یک رابطه نزدیک بین حافظه کلامی و تمامیت SN / VTA در بزرگسالان جوان و مسن
|کد مقاله||سال انتشار||مقاله انگلیسی||ترجمه فارسی||تعداد کلمات|
|77212||2008||11 صفحه PDF||سفارش دهید||محاسبه نشده|
Publisher : Elsevier - Science Direct (الزویر - ساینس دایرکت)
Journal : Neuropsychologia, Volume 46, Issue 13, November 2008, Pages 3042–3052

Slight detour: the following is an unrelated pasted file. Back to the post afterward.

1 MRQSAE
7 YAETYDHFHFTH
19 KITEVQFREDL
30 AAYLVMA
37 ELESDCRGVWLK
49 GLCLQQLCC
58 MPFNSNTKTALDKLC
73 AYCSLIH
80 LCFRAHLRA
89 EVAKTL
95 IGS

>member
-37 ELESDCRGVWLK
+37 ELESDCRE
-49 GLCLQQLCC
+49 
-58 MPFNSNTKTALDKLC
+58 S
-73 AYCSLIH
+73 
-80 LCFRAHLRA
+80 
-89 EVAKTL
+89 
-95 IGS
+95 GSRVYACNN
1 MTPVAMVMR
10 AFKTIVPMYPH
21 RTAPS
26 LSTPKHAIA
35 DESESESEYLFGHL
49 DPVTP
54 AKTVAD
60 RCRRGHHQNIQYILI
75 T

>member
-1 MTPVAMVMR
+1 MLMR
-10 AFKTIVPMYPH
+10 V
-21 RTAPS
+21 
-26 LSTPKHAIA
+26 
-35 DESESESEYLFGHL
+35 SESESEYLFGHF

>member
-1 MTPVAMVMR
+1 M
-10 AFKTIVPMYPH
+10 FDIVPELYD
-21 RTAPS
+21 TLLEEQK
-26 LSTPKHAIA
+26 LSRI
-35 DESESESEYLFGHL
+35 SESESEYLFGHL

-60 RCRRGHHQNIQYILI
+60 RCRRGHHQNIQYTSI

Age-related dysfunction in dopaminergic neuromodulation is assumed to contribute to age-associated memory impairment. However, to date there are no in vivo data on how structural parameters of the substantia nigra/ventral tegmental area (SN/VTA), the main origin of dopaminergic projections, relate to memory performance in healthy young and older adults. We investigated this relationship in a cross-sectional study including data from the hippocampus and frontal white matter (FWM) and also assessing working memory span and attention. In groups of young and older adults matched for the variance of their age distribution, gender and body mass index, we observed a robust positive correlation between Magnetization Transfer Ratio (MTR) – a measure of structural integrity – of the SN/VTA and FWM with verbal learning and memory performance among older adults, while there was a negative correlation in the young. Two additional imaging parameters, anisotropy of diffusion and diffusion coefficient, suggested that in older adults FWM changes reflected vascular pathology while SN/VTA changes pointed towards neuronal loss and loss of water content. The negative correlation in the young possibly reflected maturational changes. Multiple regression analyses indicated that in both young and older adults, SN/VTA MTR explained more variance of verbal learning and memory than FWM MTR or hippocampal MTR, and contributed less to explaining variance of working memory span. Together these findings indicate that structural integrity in the SN/VTA has a relatively selective impact on verbal learning and memory and undergoes specific changes from young adulthood to older age that qualitatively differ from changes in the FWM and hippocampus.